I’m a sales professional.
I’m disturbed by the persistent rumors–or, perhaps, wishful thinking about my death.
I’m still alive and thriving!
My customers recognize that I create great value for them.
My customers view me as a critical partner in their success.
My customers recognize that I understand their business, their customers, their markets.
My customers expect me to challenge them with new ideas, opportunities, and ways to grow their business.
My customers are anxious to talk to me, often initiating the conversations because they value my views.
They don’t buy every idea I have, but they want to hear them.
They sometimes buy from others–like me. But that’s fair–we are all trying to help our customers grow and thrive.
We know if they do, it will provide us opportunities to grow and thrive, as well.
When I lose to another sales professional, I’m disappointed, but find myself driven to be better than them the next time.
There are those threatened with extinction:
There are people who thought they were sales people that are dying–thankfully!
They are the ones that thought selling was about them and their products.
They are the ones driven only by their quota and commissions.
They are the one’s that haven’t recognized the world has changed, that buying has changed.
They are too busy thinking about themselves and what they want to do, to recognize what the customer needs.
They are doing the same things they did 10 years ago, perhaps with a veneer of technology making them appear more current.
What they do and how they do it is very different than what I do and how I do it–so I’m embarrassed to call them sales people.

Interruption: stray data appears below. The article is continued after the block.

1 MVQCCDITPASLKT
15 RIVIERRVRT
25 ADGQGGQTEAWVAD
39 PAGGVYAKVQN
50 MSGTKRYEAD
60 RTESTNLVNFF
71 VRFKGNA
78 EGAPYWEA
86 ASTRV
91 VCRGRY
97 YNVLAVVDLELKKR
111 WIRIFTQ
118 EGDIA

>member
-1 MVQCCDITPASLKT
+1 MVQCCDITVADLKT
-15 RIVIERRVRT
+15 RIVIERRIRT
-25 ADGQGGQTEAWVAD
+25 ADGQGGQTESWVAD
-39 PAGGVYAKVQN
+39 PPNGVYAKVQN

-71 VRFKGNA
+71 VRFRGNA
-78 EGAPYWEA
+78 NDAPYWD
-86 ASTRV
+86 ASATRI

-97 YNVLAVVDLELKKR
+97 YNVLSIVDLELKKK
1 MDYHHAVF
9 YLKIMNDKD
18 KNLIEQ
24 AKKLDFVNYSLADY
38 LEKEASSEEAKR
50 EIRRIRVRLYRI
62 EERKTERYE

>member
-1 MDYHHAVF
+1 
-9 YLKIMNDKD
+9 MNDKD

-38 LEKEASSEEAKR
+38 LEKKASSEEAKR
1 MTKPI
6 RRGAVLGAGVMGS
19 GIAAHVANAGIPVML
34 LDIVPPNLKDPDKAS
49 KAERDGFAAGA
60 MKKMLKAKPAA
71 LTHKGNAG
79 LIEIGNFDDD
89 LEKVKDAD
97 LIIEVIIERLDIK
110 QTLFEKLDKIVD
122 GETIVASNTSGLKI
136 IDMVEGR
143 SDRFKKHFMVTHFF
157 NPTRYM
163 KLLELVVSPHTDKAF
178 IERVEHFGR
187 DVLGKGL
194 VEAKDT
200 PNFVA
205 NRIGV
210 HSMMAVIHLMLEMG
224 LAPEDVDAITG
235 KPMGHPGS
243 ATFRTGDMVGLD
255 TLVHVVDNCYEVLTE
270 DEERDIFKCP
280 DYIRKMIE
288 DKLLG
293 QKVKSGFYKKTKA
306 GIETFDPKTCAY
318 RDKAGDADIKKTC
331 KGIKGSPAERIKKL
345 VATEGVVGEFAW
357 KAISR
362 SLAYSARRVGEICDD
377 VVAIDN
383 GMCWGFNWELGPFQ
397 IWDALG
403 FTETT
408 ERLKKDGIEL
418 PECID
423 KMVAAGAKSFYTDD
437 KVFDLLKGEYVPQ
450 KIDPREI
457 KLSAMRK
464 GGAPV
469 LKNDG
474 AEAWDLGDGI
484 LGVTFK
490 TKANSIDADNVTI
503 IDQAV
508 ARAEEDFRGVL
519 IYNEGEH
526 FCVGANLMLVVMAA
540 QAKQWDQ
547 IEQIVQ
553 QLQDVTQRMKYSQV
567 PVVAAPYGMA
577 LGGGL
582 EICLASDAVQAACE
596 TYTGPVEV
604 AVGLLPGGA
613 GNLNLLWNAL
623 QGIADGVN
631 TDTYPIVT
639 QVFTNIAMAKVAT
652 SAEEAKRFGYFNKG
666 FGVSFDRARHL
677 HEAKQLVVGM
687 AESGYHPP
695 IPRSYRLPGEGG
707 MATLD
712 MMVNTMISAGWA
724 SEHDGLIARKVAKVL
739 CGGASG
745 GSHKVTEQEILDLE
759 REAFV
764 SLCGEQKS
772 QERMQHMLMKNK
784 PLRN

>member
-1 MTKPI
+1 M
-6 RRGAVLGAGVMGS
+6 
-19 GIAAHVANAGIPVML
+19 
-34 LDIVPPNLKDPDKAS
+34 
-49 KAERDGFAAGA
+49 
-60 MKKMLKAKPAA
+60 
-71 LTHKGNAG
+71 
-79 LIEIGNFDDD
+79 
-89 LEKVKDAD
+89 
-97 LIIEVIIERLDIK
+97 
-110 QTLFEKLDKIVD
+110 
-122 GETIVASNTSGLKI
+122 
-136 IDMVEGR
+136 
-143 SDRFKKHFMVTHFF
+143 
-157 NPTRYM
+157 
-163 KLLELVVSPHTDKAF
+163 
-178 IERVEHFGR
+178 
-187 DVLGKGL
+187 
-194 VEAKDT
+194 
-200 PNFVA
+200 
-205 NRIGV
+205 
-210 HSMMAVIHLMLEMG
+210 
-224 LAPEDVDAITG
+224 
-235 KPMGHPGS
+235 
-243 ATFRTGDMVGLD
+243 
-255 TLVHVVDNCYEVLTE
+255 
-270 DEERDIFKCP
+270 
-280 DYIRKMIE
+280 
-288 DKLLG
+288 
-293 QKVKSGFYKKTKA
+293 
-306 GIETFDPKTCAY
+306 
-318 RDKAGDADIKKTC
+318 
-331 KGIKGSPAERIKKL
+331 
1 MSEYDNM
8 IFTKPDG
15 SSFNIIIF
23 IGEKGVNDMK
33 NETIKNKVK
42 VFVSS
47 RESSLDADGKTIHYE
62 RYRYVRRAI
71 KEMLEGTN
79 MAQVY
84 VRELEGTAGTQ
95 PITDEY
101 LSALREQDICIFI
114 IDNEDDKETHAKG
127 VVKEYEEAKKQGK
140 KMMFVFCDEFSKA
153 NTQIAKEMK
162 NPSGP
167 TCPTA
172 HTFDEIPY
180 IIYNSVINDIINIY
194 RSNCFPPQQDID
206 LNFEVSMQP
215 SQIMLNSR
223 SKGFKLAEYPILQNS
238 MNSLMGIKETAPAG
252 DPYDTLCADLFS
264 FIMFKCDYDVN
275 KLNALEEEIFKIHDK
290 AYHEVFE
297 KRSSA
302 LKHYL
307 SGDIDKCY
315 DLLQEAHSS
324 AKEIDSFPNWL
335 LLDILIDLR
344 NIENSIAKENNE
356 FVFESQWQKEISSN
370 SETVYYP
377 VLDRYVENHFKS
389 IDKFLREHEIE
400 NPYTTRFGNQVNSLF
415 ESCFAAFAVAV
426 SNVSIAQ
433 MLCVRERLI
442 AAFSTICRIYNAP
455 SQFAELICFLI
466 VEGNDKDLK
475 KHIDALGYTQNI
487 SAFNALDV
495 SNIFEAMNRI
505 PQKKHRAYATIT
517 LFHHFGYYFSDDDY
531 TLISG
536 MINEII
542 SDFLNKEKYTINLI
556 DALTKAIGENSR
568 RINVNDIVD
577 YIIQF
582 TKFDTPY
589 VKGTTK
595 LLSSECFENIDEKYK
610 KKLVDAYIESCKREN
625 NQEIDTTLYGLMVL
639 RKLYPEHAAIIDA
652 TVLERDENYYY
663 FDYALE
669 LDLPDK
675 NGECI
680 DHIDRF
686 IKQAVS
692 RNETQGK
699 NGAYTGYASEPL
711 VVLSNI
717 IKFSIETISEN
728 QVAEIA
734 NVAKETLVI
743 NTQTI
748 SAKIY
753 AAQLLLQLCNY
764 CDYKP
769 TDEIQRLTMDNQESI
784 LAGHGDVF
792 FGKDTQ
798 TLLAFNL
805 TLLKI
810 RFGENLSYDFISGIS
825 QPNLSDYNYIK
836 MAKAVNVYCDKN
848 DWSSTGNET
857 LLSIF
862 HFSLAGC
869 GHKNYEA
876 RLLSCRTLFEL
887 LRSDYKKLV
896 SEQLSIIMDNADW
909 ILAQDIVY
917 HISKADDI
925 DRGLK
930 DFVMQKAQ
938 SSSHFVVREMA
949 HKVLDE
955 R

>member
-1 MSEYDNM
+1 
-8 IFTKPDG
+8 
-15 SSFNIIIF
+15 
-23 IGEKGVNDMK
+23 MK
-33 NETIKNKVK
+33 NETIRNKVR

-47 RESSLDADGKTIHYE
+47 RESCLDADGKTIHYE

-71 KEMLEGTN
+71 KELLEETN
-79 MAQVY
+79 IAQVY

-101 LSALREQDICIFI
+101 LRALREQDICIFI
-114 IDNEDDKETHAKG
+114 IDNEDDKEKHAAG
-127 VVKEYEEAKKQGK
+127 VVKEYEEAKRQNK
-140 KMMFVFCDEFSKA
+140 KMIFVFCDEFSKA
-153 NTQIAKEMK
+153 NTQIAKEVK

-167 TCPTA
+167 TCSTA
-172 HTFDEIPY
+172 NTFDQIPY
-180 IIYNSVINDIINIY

They are stuck in an image of the past. They are consumed with wishful thinking about the way things used to be.
They whine and complain, it’s never their fault, it’s the customer, it’s the product, it’s always something else.
They don’t realize they are caricatures of a world long past.
They’ve been left behind, they don’t learn, they don’t change, they don’t adapt.
In some ways, they are helpful. It helps my customers see how different I really am, and why they need me–not them.
In some ways, they make my life a little difficult. Because they call themselves sales people, until my customers see how different I am, it sometimes causes difficulty in engaging them.
That’s OK, I don’t have to worry about them, I never lose to them, because they are irrelevant to the customer.
Then there are the hacks, the charlatans. We don’t need to spend any time on them. They have never been relevant.
Sales professionals thrive:
Has my job changed over the past few years? Absolutely! And that’s what makes it so exciting to be a sales professional.
I have to continually learn and improve.
And my job will have changed again next year and the following year. If my customers are changing, it stands to reason that I have to change as well.
And I’m driving the change where I can. To be the best in my profession, I have to stay in front, I have to innovate–both for my customers and for myself.
Has my job moved from the outside–face to face, to the inside? Well, yes and no–but is that even a relevant distinction? I want to maximize my impact, leverage both my time and my customers’ so I will engage them in the manners most effective for them and me.
Is technology making my job less important? No! Technology is enabling me to do more for my customers, to extend my capabilities, to help my customer see things they may have never seen before. Technology is a tool I leverage, but it will be a long time before it can displace relationships, trust, problem solving, critical thinking, people to people collaboration—that’s part of what makes me a value sales professional.
Will there be a need for fewer people like me? I don’t think so, as long as organizations have tough problems to solve, they need people to teach them new things, to help them see where they are blind, to help them understand the need to change, and to support them in their change efforts.
As long as our companies need someone accountable for driving revenue growth, growing relationships with customers, acquiring new customers, there will be a need for people like me.
And I think these needs are growing, so I’m very optimistic for the future of sales professionals.
We may go by different names, we may be called something other than sales people, but that doesn’t change what we do and the impact we have on our customers and our organizations.
No, rumors of my death are greatly exaggerated. I’m alive, thriving, growing! That’s what makes me a sales professional.